• Digital Literacy: Enhance digital literacy programs to bridge the digital divide and empower people to participate in the digital economy.

    Way Forward

    • Continuous reforms, enhanced global competitiveness and moving up the value chain will be required to achieve the desirable goals set by India.

    Source: ET

    Digitalisation of Agriculture in India

    Syllabus: GS3/Indian Economy, Agriculture


    • The Union Government has inaugurated the Agriculture Integrated Command and Control Center.


    • Aim: To empower the farmers by equipping them with information, services and facilities using digital technology.
    • Multifunctional Centre: At the Command Centre, it will be possible to see all the digital innovations being made in the agriculture sector by the Ministry of Agriculture and Farmers’ Welfare on a big screen simultaneously at one place. 

    Digital Infrastructure in Agriculture

    • The digitalisation of agriculture describes integrating cutting-edge digital technology into the farm production system, including artificial intelligence (AI), robotics, uncrewed aviation systems, sensors, and communication networks.
    • These innovations will increase returns, and enhance the efficacy of irrigation and other inputs.

    Role of Digital Public Infrastructure for Agriculture in India

    • Assess Soil Health: Technological interventions based on soil sensors, remote sensing unmanned aerial surveying and market insights, etc., will permit farmers to assess crop and soil health conditions at different levels of production. 
    • Improvement in Crop Yeild: The role of technology in digital public infrastructure may take the help of Artificial Intelligence/Machine Learning (AI/ML) algorithms.
      • It can help in generating real-time actionable insights for improving crop yield, controlling pests, assisting in soil screening, providing actionable data for farmers, and reducing their workload.
    • Use of Blockchain Technology: It will be offering tamper-proof and precise data about farms, inventories, quick and secure transactions, and food tracking.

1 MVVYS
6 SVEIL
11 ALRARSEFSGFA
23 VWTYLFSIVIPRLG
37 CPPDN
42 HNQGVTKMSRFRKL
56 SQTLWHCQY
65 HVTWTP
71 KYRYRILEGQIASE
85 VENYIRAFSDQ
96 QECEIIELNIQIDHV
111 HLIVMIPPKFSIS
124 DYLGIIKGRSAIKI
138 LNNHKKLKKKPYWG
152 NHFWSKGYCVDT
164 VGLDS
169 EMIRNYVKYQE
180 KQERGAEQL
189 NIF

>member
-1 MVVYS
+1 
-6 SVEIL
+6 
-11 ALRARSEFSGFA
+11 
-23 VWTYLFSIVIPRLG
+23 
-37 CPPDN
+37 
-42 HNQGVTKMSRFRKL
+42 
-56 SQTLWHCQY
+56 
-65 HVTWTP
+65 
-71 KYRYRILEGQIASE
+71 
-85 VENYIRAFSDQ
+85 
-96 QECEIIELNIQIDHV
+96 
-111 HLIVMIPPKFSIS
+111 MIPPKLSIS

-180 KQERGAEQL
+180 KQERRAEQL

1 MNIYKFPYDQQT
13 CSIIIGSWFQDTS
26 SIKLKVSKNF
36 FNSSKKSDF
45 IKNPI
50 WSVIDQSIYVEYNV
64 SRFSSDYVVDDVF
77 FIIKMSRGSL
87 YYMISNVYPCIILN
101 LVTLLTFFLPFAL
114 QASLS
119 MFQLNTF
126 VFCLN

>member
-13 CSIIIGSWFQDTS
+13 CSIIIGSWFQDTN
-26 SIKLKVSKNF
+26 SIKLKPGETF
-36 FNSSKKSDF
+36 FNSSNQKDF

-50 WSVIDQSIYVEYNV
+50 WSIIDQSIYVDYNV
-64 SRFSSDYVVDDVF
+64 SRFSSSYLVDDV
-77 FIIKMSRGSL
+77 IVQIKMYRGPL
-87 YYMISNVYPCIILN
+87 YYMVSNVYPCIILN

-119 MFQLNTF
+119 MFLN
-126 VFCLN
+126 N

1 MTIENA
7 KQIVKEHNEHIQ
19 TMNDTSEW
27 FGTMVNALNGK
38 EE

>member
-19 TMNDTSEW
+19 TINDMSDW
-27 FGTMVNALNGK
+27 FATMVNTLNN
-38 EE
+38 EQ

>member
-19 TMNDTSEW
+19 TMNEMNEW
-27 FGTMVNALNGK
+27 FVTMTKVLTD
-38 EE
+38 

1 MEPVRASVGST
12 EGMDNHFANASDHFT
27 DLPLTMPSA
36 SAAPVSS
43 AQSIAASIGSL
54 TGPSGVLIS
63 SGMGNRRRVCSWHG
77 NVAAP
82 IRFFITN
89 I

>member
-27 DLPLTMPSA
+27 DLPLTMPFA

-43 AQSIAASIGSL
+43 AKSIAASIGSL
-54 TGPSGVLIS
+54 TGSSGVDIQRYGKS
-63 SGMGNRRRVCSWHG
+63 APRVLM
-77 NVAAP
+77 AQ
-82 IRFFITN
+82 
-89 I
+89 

Benefits of Digital Agriculture

    • Increasing agriculture productivity and lowering production cost,
    • Inhibits soil degradation,
    • Lessening of chemical application in crop production,
    • Promoting effective and efficient use of water resources,
    • Uplifting socio-economic statuses of farmers,
    • Reducing environmental and ecological impacts,
    • Augmenting worker safety.

    Challanges in Implementation of Digital Agriculture in India

    • Limited Digital Infrastructure: Rural areas often lack robust digital infrastructure such as internet connectivity and electricity, hindering the adoption of digital technologies by farmers.
    • Digital Divide: There’s a significant digital divide between urban and rural areas in India. 
    • Cost of Technology: Many digital agriculture solutions require huge investments which is unaffordable for smallholder farmers with limited resources.
    • Fragmented Agriculture Sector: India’s agriculture sector is fragmented, with a large number of smallholder farmers and diverse crops grown across different regions.
      • Developing digital solutions that cater to this diversity is challenging.
    • Capacity Building: Training farmers to effectively use digital tools and interpret the data generated is a major challenge.


    • Portable Hardware: Agricultural land leasing is broadly prevalent under several farming arrangements, thus a farmer farming on a specific plot of land may move to another farm plot next season. 
    • Renting and sharing platforms for agriculture equipment and machinery: Owing to both small farm plots and constrained financial resources, the opportunity exists for digital platforms that are offering equipment renting and sharing services rather than outright purchases.
    • Academic support: Training facilities offered by various academic institutes and agricultural organizations will be improving digital adoption among farmers.

    Government Initiatives

    • India Digital Ecosystem of Agriculture (IDEA): It is a framework designed to lay down the architecture for a federated farmers’ database, facilitating innovative agri-focused solutions using emerging technologies to enhance the agricultural ecosystem.
    • National e-Governance Plan in Agriculture (NeGP-A): Funds are allocated to states/UTs for projects involving modern technologies such as Artificial Intelligence (AI), Machine Learning (ML), Robotics, Drones, Data Analytics, and Blockchain in agriculture.
    • National Agriculture Market (e-NAM): A pan-India electronic trading portal connecting Agricultural Produce Market Committee (APMC) mandis to create a unified national market for agricultural commodities, providing digital services to traders, farmers, and mandis.
    • PM KISAN Scheme: Direct transfer of funds to eligible farmers’ bank accounts under Direct Benefit Transfer mode, with self-registration available through the Farmers Corner in the portal and a dedicated mobile app for broader access.